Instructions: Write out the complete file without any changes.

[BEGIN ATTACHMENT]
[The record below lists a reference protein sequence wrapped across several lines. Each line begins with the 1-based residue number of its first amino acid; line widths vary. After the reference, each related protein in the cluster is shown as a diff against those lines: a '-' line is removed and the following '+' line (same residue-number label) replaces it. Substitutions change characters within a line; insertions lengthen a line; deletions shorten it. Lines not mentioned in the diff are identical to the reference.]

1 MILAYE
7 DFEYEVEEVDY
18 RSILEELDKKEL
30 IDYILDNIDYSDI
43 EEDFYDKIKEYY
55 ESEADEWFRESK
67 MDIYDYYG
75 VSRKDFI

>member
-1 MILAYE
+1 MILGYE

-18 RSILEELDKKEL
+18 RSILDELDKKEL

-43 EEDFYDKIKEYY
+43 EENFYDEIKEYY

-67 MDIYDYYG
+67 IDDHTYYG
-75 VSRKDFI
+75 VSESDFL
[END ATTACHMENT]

[The record below lists a reference protein sequence wrapped across several lines. Each line begins with the 1-based residue number of its first amino acid; line widths vary. After the reference, each related protein in the cluster is shown as a diff against those lines: a '-' line is removed and the following '+' line (same residue-number label) replaces it. Substitutions change characters within a line; insertions lengthen a line; deletions shorten it. Lines not mentioned in the diff are identical to the reference.]

1 MILAYE
7 DFEYEVEEVDY
18 RSILEELDKKEL
30 IDYILDNIDYSDI
43 EEDFYDKIKEYY
55 ESEADEWFRESK
67 MDIYDYYG
75 VSRKDFI

>member
-1 MILAYE
+1 MILGYE

-18 RSILEELDKKEL
+18 RSILDELDKKEL

-43 EEDFYDKIKEYY
+43 EENFYDEIKEYY

-67 MDIYDYYG
+67 IDDHTYYG
-75 VSRKDFI
+75 VSESDFL